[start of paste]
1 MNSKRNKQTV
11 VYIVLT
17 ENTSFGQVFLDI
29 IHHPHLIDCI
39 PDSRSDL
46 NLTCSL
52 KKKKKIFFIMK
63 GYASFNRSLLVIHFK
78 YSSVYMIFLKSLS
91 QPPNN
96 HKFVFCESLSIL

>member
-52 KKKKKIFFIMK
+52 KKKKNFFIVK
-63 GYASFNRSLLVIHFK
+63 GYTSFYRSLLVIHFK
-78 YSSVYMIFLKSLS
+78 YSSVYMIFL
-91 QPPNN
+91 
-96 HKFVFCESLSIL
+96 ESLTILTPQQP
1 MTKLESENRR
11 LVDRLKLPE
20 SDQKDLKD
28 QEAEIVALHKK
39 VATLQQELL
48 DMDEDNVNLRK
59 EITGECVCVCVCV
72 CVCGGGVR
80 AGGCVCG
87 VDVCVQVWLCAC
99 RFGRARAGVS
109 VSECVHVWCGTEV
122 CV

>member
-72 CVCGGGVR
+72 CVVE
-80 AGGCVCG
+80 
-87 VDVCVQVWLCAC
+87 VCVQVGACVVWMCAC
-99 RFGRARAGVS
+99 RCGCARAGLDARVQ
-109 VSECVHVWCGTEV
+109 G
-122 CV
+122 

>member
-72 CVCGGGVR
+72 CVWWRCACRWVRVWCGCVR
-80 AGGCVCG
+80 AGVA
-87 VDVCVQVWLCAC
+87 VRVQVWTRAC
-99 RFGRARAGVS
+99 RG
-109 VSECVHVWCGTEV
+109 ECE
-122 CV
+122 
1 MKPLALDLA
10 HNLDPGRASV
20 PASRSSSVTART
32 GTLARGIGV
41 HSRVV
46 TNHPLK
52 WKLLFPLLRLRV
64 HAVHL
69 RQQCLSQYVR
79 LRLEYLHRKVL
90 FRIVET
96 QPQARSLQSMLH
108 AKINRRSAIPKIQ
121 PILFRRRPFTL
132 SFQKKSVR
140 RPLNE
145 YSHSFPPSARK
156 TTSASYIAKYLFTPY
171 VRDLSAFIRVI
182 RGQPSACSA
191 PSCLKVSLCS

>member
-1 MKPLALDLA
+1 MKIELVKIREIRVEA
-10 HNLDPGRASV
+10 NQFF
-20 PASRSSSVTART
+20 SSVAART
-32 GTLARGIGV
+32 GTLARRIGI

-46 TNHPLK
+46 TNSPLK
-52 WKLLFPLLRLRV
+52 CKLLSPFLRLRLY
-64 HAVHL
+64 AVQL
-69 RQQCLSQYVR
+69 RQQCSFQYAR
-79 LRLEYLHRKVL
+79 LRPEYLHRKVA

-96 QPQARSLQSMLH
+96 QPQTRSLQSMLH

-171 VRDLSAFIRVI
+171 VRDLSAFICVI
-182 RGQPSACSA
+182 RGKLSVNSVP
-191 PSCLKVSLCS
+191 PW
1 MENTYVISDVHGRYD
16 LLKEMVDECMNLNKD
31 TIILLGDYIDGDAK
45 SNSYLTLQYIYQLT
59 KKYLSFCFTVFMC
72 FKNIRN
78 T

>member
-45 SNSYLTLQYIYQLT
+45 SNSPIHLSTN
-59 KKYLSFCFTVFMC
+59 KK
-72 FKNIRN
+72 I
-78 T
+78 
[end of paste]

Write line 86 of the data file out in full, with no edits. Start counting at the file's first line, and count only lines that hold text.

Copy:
-10 HNLDPGRASV